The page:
DAVIS v. WASHBURN

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District Court of Appeal, Second District, Division 2, California.

DAVIS v. WASHBURN et al.

Civ. 20046.

Decided: April 22, 1954

James C. Webb, Long Beach, for appellant. Zahradka, Glines & Bentley, by Joseph Zahradka, Los Angeles, for respondent Hal B. Washburn, Jr.

In her [appellant's] action for damages for personal injuries resulting from the collision of her automobile with that of respondent on November 26, 1948, a verdict was returned for the sum of $19,000. Judgment having been entered thereon, the trial court granted respondent's motion for a new trial limited to the issue of damages only, on the grounds of excessive damages and the insufficiency of the evidence to justify the amount of the verdict unless appellant should accept $5,831.36 in full satisfaction of the judgment.

A reversal of the order is demanded on the ground that the trial court abused its discretion in granting the motion for a new trial.

All presumptions are in favor of the order and against the verdict. A new trial should be granted whenever, in the trial court's opinion, the evidence is insufficient to justify the judgment. Granting a new trial on the ground of insufficiency of the evidence is discretionary to the extent that if any appreciable conflict exists in the evidence, such action will not be disturbed on appeal. Lopez v. Capiti, 114 Cal.App.2d 544, 548, 250 P.2d 616; Tice v. Kaiser Company, Inc., 102 Cal.App.2d 44, 45, 226 P.2d 624; Ewing v. Otokichi Hamada, 59 Cal.App.2d 679, 681, 139 P.2d 655.

Appellant points out the following testimony which tends to support the jury's verdict: After receiving injuries in the collision, appellant suffered pain internally, in the abdominal area and back, groin, legs and shoulder; was under the care of her physician from the time of the accident to the time of trial in April 1953; was confined to bed for about five months, after which she was able to work ‘off and on’; had worked steadily as a waitress on one job from July 1943 until the time of the accident averaging $50 a week; worked about five weeks at her former place of employment in November 1949, but had to give it up on account of pain; had not worked a year previous to trial due to extrme pain aggravated by moving about. Her medical bills aggregated $585.34.

Such proof might have been deemed sufficient if respondent were now attacking the judgment on the verdict for the insufficiency of the evidence. But here a far different situation prevails. The trial court has already resolved the nature and amount of appellant's evidence by concluding that it was not sufficient to support the amount of the verdict. Therefore, the conclusion of that court is now on trial.

Respondent's evidence does not contradict the facts proved by appellant. However, it does enlarge and explain them and creates a substantial conflict as to what portion of the disorders suffered by appellant was the result of respondent's negligence. Appellant's physician examined her shortly after the accident, found bruises on shin and knee and left groin, and she complained of pain in the left shoulder, back, and occipital region. But it was shown by his records that she had suffered pain in her abdomen in 1943, ‘can't get arm up’ in 1944, and received diathermal treatments for the pain in her shoulders; that she had a urinary infection in 1945, and a mass behind the uterus and hemorrhoids, and in 1947, boils. At the request of defendants, a physician examined her in December 1952 when she complained of pain in her neck and back, soreness and limitation of motion; pain between her shoulder blades, lower back, in both shoulders, and tenderness in the neck. She had eighty per cent normal movement in her neck and back. Leg raising tests were within ten degrees of normal. The findings of this physician were that most of appellant's symptoms were due to toxic and infectious conditions which did not result from the accident. Not only pyorrhea, but the case of pneumonia in 1952 served to cause inflammation and irritation of the muscles and ligaments of the mouth and shoulders; there is no connection between her pains and the accident; her arthritis existed years before her collision with respondent.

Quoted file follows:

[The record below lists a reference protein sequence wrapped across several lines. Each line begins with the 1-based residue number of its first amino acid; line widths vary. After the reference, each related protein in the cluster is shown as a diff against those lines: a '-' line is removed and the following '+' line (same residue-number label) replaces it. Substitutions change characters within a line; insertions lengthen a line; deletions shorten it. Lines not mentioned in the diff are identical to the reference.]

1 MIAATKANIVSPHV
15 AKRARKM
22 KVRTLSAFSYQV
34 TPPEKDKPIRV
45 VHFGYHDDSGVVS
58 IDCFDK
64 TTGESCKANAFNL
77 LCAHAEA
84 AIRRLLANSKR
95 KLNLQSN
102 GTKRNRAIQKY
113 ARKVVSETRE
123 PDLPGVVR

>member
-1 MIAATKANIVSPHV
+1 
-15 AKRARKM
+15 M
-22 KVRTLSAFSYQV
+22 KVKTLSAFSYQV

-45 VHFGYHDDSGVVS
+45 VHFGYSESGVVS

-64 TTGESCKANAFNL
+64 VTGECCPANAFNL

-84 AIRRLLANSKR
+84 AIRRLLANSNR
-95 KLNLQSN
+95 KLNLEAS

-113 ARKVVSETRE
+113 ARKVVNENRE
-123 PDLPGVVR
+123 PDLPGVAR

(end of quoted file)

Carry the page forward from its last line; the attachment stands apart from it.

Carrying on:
Appellant suffered a vaginal hemorrhaging which continued intermittently from the time of the accident until curettement in March 1949 by her physician. In his opinion, it would not have been necessary except for the accident. But appellant had had two previous miscarriages. Her physician also testified to chorea movements, ‘purposeless movements which are characteristic of brain injury’ witnessed on December 7, twelve days after the accident.

Appellant held several positions during the period here involved, and operated her own business for four and one-half months in 1951, during which time she was open for business twelve hours a day, but she has not worked since.

The trial court evidently concluded that a great majority of her symptoms were due to toxic and infectious conditions which were constitutional in origin and not the continuing results of any effects of her injuries. By reason of the substantial conflict in the evidence with regard to the extent of the injuries suffered by appellant as a result of the automobile collision, it cannot be said that the trial court abused its discretion in granting respondent's motion for a new trial limited to the issue of damages alone. Tice v. Kaiser Company, supra; Lopez v. Capiti, supra. It was the duty of the trial court at the hearing of the motion for a new trial to weigh the evidence and to determine in its discretion whether the motion should be granted. Woods v. Walker, 57 Cal.App.2d 968, 971, 136 P.2d 72.

Order affirmed.

MOORE, Presiding Justice.

McCOMB and FOX, JJ., concur.